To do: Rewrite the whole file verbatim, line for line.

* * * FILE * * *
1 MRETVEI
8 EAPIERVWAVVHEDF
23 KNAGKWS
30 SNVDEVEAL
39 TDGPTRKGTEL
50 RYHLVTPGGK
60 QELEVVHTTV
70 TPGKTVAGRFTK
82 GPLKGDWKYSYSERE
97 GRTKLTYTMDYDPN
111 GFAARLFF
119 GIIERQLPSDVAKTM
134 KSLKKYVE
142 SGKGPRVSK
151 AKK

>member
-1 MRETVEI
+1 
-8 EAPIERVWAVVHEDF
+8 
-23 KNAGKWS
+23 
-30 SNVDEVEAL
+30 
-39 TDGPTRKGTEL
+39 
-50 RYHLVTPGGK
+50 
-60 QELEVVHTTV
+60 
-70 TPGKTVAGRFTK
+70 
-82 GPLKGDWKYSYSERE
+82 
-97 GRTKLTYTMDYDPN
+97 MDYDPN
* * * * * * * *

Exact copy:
1 MRETVEI
8 EAPIERVWAVVHEDF
23 KNAGKWS
30 SNVDEVEAL
39 TDGPTRKGTEL
50 RYHLVTPGGK
60 QELEVVHTTV
70 TPGKTVAGRFTK
82 GPLKGDWKYSYSERE
97 GRTKLTYTMDYDPN
111 GFAARLFF
119 GIIERQLPSDVAKTM
134 KSLKKYVE
142 SGKGPRVSK
151 AKK

>member
-1 MRETVEI
+1 
-8 EAPIERVWAVVHEDF
+8 
-23 KNAGKWS
+23 
-30 SNVDEVEAL
+30 
-39 TDGPTRKGTEL
+39 
-50 RYHLVTPGGK
+50 
-60 QELEVVHTTV
+60 
-70 TPGKTVAGRFTK
+70 
-82 GPLKGDWKYSYSERE
+82 
-97 GRTKLTYTMDYDPN
+97 MDYDPN